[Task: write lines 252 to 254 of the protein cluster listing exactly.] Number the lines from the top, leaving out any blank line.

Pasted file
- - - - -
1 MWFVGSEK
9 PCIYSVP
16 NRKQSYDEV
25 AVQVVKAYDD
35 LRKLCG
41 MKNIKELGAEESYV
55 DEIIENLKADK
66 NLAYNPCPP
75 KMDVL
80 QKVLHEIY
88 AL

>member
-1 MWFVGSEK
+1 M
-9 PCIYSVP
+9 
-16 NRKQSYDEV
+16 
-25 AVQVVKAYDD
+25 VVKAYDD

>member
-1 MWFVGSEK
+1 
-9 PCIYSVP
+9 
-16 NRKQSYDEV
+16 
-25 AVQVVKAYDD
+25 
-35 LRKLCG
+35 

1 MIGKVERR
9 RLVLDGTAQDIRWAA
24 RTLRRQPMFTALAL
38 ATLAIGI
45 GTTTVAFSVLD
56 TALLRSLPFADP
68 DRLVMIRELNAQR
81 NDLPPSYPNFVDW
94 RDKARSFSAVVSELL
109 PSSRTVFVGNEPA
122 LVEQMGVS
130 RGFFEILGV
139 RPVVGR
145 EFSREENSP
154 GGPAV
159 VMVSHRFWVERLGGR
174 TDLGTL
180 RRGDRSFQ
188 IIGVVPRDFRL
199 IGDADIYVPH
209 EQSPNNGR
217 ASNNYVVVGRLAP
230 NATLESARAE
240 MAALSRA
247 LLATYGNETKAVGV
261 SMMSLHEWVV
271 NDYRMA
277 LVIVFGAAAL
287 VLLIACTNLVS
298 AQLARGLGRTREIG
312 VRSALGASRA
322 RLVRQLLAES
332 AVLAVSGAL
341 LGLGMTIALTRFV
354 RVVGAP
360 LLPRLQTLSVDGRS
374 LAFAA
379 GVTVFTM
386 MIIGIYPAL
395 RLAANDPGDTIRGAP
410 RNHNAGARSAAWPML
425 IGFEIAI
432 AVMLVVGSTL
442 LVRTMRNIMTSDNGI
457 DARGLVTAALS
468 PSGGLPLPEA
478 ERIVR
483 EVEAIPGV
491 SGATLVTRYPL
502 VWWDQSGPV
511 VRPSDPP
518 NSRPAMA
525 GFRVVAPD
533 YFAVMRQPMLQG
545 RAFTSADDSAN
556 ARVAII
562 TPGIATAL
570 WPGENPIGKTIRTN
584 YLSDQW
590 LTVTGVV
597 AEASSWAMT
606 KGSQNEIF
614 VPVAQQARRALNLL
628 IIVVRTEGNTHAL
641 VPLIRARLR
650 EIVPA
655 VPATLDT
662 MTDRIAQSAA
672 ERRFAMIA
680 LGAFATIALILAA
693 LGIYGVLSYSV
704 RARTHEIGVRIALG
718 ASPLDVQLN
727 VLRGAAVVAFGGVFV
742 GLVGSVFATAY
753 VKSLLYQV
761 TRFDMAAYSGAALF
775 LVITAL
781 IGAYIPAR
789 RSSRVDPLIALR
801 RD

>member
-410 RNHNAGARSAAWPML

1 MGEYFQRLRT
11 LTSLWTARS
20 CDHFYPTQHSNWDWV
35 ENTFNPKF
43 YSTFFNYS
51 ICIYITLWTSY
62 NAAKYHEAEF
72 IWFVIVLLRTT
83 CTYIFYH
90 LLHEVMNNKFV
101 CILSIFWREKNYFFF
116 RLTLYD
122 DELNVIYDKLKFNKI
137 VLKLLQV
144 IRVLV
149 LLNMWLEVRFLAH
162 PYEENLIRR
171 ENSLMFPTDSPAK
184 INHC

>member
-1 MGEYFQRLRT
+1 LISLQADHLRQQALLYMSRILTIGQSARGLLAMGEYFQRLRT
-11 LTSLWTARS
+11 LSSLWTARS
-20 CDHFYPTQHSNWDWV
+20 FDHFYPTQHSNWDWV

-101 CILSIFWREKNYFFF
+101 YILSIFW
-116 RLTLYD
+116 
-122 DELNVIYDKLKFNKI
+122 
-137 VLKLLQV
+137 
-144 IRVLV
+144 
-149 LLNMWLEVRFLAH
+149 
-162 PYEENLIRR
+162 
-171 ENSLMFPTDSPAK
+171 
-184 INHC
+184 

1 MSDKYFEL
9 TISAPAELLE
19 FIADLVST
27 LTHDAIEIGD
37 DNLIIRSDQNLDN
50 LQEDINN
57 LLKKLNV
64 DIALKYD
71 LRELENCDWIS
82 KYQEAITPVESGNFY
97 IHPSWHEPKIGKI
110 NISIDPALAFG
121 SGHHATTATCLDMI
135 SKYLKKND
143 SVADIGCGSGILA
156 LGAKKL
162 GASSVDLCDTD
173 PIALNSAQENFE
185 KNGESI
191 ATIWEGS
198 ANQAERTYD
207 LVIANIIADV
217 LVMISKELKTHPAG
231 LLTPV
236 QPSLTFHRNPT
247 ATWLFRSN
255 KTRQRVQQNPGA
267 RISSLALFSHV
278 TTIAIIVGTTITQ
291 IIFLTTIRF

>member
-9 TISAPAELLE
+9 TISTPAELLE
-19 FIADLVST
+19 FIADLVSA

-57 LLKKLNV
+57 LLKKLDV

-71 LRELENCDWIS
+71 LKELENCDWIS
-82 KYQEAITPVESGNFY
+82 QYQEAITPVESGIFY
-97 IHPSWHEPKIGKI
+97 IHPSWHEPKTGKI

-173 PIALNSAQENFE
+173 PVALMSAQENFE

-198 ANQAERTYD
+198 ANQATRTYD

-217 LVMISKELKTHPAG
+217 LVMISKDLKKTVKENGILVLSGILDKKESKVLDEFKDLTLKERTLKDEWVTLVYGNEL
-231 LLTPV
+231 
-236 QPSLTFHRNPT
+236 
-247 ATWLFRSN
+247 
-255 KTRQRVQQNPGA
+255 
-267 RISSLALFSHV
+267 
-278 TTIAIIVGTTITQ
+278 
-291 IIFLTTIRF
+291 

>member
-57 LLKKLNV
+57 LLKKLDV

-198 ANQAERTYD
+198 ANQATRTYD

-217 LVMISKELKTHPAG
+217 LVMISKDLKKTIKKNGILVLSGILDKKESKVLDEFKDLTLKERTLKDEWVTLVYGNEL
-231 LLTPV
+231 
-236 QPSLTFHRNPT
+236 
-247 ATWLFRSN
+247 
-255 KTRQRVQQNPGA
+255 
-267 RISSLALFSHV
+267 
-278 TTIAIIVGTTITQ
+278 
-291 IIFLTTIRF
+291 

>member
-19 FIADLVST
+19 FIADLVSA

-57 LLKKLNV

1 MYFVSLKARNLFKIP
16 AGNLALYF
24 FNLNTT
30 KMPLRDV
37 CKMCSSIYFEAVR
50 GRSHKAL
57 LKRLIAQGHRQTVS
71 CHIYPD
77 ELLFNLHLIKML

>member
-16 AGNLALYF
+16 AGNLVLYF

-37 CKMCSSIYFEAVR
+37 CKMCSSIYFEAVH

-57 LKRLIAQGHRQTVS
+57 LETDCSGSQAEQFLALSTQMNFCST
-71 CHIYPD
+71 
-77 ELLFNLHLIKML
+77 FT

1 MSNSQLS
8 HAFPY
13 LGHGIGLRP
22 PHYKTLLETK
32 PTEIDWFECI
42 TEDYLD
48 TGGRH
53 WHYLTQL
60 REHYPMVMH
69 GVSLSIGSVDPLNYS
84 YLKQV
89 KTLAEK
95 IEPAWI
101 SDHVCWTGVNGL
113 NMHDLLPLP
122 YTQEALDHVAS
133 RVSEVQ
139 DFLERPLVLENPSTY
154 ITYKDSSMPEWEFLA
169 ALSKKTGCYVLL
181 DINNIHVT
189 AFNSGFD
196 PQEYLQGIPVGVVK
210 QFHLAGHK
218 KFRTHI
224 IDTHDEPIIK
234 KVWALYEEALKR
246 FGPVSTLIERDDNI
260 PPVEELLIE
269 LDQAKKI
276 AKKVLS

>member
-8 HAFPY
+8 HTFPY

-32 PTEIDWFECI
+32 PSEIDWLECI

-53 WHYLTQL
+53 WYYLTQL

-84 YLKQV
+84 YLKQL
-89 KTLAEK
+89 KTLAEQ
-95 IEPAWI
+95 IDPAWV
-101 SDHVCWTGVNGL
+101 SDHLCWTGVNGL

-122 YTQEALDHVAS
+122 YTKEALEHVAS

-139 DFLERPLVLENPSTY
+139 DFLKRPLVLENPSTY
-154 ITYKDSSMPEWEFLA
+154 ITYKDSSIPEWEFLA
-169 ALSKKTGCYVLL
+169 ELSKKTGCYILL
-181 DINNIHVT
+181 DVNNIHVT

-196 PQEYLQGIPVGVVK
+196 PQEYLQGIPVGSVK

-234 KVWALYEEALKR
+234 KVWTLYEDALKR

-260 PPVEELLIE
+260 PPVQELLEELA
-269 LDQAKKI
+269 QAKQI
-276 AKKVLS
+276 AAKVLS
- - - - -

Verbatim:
50 GRSHKAL
57 LKRLIAQGHRQTVS
71 CHIYPD